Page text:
The other theme was his poetry.  He had been published in a half-dozen of the small, ephemeral literary journals of the day. Taped into his record were two Table of Contents from reviews I had not heard of, but also included poems by William Carlos Williams and Ezra Pound. Someone in 1944 had included three of his published poems, and in the back section were replies from editors and poets who he had evidently appealed to to get him OUT of this hospital. His requests are not recorded, but a secretary for William Carlos Williams had sent a rather odd, distant reply, saying that there was nothing that could be done but praising a poem he had written years earlier. An editor of Pound's replied that he no longer had any contact with that man since his arrest after the war. (Pound was confined to an institution himself at the time.)

So he was a poet - perhaps second-tier but real, and rising - and the State of NH had given one of its sons a lobotomy.  Local Boy Does Good, from a town too small to have its own high school. But that all came to an end.

For good reason, but I still hated it.


I went back to the nurse and said "You knew what I was going to find when you sent me, didn't you?"  She allowed that she had.  One of the older nurses had vaguely remembered Richard was a poet, and knowing me, she thought I might be one of the few who understood what it signified. I am no fan of any poetry, but I was enough of a failed writer myself to understand what he most have dreamed and nearly grasped.  I brought the thick binder down to the day area where Richard and a few others silently sat and asked: "I found some poetry that Mr. Lund wrote years ago. It was published in real literary magazines.  Do I have your permission to read it aloud?" His expression changed not in the slightest. He had a perpetual look of one-half tick above neutral, except when he would instantly turn to fist-clenched anger for a minute or so, and I detected no flicker.  That's not enough for "consent," but I really wanted to read the poems and I pressed on. 

One nice woman listened intently and gushed after I finished the first poem, looking at Richard and praising him in cooing tones. I couldn't tell if he had heard me, or cared in the least.  He was unmoved by the second and third readings as well, except that he corrected my pronunciation of the name of an obscure Greek goddess, putting the accent on the correct syllable. Nothing more.

"Mr. Lund, if you want to do any writing again, I can get you notebooks, and put them in a safe place every night.  And I promise to read what you write."  He did not look at me nor turn a millimeter in my direction nor blink an eye.  "Nope.  They cut Lund's brain and he's in a wall.  It's all Ozymandias now."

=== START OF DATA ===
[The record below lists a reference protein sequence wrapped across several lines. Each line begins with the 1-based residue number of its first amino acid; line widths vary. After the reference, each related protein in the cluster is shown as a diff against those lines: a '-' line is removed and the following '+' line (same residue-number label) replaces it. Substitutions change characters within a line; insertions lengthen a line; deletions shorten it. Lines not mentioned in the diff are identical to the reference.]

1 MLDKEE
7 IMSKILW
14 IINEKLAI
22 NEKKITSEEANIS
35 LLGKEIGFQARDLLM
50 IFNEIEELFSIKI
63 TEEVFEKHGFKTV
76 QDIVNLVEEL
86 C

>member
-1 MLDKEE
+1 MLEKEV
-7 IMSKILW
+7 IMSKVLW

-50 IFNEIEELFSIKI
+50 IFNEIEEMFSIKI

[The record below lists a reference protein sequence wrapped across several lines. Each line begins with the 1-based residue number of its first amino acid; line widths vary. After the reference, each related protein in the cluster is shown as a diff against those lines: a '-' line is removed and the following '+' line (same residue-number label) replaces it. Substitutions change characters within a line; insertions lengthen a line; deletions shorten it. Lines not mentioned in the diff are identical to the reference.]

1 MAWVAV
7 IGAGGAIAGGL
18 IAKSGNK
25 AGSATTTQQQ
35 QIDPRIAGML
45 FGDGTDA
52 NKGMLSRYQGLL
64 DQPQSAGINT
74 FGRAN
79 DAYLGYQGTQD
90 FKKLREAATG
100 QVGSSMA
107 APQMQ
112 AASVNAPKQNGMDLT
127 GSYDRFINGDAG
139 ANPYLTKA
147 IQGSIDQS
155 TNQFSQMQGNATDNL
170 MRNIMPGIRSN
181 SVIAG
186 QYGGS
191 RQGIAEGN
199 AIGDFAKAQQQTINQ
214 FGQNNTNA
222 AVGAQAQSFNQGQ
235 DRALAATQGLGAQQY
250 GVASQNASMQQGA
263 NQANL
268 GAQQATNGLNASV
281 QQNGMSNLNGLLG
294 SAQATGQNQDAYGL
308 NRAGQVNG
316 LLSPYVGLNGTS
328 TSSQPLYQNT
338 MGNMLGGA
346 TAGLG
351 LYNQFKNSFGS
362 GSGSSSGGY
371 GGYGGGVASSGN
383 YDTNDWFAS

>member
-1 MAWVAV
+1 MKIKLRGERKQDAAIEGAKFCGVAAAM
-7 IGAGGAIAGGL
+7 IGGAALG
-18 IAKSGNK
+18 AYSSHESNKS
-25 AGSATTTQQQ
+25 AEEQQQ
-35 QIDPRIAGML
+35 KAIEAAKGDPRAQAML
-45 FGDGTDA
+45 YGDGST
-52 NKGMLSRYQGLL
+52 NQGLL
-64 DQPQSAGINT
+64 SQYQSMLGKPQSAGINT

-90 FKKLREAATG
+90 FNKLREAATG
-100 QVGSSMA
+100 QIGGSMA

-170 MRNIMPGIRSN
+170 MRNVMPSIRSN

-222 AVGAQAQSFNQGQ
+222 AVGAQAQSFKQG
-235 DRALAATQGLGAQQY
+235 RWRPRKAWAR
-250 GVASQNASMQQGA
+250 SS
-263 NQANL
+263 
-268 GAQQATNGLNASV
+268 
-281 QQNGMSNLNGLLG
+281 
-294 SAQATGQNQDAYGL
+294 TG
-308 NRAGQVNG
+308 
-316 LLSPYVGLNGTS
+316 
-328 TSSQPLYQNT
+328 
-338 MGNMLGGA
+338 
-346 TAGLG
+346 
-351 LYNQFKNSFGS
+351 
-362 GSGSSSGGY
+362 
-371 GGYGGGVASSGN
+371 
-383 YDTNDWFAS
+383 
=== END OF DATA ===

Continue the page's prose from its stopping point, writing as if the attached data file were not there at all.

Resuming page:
I thought for years that the Ozymandias reference was just his broken posturing again.  I get it now.

But this is the last thing that will ever be said or written about him, and I can't use his name.


Unknown said...

Now I understand "poignant" and Ozymandias.

Unknown said...

Now I understand "poignant" and Ozymandias.

Retriever said...

You are a very good writer. Brought me to tears. That poor man. You know which people it instantly made me think of. Having been around a lot of psychotic violence in youth I realize all too well the need for even our blunt instruments to keep the family and caregivers safe. BUT. It is a tragedy when a light is dimmed. Most of us aren't half as creative or artistic as we would like to think. But I have known so many genuinely talented people tranquillized into somnolence and cloddishness. We silence a bird's song. We turn dancers into immobile TV watchers. It sucks. Sorry.

I was rereading some stuff by Laing (who I always like to dismiss as a total wack job and whose personal life I disproved of) and there's a lot there one could apply to this case.

I probably shd be dead because my mushy and ignorant sympathy used to get mobilized when we cooked for and sat and talked w homeless Mr Lunds at my parish after college. I would prattle w lonely people, about the stew, and their lives, and their ideas about the government (as a social misfit myself, i cd talk to anyone). One afternoon, one of the men I was friendliest w (we let them sit in our library on winter afternoons to read and drink Cocoa til the shelter opened, and we would drop by to chat and see ways we might help, clothes, references, etc)smashed a beer bottle without warning on the rector's head (he survived).

The boy kid has inherited my tendency to talk to waifs and strays and used to give to every beggar despite his father's warnings that this was a mugger's first step (he was never mugged, tho)

dmoelling said...

Tough choices indeed. This is the hard part of medical care in that the methods available are always short of the need. Chains weren't intended to punish but protect. You wonder about the terrible dangers that his mind was perceiving but will never know.

HMS Defiant said...

Thank you for writing this. Everybody dies but what a tragedy to vanish into a wall and know it years before dying.

bs king said...

I am continuing my campaign for you to write a book. That is all.